Iranian economy is ready to take a surge and boost the oil trade, soon after repealing of western sanctions in January 2016. Super tankers registered with the Iranian crude oil companies are sailing to the European frontiers, which sends clear cut message – Iran is boosting and a fillip effect to its oil trade business.
A supertanker with Iranian crude landed at Poland’s Baltic Sea port of Gdansk, reiterates Iran’s yearning desire to get the lost market share in oil exports and trading back. It is doubtful to get the idea, whether the buyer is Polish refiners PKN Orlen or GrupaLotos, or whether the super oil tanker continues to remain in Poland for long, until it is further shipped to Germany, connected through pipeline to Gdansk.
The ship tracking data has shown that The Atlantas Very Large Crude Carrier (VLCC) sailed off the main oil export terminal in Kharg Island loaded with 2 million barrels of crude on June 27, 2016, and headed for Gdansk. VLCCs do not have the facility to dock in the Baltic Sea port, though oil can be transferred to a smaller vessel for its discharge in Gdansk.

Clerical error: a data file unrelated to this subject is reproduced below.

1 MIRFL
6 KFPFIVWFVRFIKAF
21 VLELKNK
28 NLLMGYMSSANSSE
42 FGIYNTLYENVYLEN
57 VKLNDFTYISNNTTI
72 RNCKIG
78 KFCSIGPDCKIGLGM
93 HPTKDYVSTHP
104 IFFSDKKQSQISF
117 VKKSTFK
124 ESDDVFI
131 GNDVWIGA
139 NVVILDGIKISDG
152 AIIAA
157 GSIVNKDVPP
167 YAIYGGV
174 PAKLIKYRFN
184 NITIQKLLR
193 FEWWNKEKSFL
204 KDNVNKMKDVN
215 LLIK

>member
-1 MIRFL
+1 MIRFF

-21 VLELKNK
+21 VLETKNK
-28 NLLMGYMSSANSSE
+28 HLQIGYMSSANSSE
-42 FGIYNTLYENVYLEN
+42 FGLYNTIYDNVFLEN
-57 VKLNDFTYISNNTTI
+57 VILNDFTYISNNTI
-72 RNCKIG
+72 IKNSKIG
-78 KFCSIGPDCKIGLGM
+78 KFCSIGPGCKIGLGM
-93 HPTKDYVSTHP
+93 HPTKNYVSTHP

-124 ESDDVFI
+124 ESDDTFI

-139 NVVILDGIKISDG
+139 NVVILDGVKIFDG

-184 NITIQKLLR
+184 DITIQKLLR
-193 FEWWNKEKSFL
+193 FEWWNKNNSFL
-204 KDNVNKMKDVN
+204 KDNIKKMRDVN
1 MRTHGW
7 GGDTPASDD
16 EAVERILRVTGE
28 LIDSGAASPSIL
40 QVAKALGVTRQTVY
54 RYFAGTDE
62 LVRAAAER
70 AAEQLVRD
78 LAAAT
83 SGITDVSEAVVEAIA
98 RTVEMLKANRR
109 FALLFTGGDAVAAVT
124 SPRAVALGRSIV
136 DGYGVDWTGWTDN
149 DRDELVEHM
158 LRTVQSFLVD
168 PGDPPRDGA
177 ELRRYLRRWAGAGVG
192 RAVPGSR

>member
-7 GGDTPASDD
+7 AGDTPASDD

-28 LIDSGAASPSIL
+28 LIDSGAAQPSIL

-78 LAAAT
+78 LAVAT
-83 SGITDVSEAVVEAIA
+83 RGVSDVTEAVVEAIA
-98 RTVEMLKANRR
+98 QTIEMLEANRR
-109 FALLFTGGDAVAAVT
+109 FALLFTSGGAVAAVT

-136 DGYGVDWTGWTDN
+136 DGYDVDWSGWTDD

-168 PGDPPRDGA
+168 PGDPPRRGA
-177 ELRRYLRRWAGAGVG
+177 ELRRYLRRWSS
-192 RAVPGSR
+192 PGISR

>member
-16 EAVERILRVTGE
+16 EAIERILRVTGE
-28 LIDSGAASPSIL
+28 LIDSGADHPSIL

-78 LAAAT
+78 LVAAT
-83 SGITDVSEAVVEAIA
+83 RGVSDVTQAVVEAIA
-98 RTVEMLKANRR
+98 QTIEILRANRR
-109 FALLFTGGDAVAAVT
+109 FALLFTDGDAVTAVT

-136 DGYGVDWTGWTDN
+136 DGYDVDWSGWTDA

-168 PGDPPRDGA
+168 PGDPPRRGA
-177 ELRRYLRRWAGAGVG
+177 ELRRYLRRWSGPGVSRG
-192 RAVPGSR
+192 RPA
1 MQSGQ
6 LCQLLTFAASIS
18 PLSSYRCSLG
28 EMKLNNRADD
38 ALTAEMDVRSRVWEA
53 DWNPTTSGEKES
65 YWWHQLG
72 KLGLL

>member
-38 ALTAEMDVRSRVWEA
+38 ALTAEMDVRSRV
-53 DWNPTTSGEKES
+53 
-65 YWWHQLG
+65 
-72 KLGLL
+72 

Quite significant to note here is that Polish refiners have until now been dependant on Russia to meet the oil demands. But in the wake of turf war and slashed oil prices, Poland is ready to experiment with alternative grades, and in the process would gain a stronger negotiating advantage with Russian oil producing companies.
Lotos signed up the deal with Saudi oil in 2015, and PKN Orlen recently signed a supply deal with Saudi Aramco, which indeed is the first long-term oil supplying deal in the Gulf region.
Prior to the western sanctions on Oil trading, Iran exported about 2.2 million barrels per day (bpd). Iran will be fighting for the market share between top oil producers in the world, including Russia and Saudi Arabia.